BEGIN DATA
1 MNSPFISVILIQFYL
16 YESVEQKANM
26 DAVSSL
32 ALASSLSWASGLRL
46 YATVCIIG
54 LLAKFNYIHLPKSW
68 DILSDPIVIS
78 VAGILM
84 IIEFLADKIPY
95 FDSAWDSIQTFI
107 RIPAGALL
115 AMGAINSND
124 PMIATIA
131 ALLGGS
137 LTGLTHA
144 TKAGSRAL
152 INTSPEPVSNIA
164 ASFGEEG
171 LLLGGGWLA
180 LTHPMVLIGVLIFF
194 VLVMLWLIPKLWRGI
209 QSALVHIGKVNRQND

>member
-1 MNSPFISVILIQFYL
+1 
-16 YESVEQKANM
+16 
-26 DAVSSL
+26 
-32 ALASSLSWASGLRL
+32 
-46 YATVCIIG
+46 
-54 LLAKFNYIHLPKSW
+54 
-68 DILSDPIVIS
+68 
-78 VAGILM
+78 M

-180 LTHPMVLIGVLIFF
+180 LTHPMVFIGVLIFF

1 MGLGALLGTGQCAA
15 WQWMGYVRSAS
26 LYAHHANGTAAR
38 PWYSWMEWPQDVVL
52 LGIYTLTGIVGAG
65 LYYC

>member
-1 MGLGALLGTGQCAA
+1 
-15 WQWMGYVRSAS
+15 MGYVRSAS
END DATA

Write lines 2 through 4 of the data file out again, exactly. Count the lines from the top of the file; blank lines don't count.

16 YESVEQKANM
26 DAVSSL
32 ALASSLSWASGLRL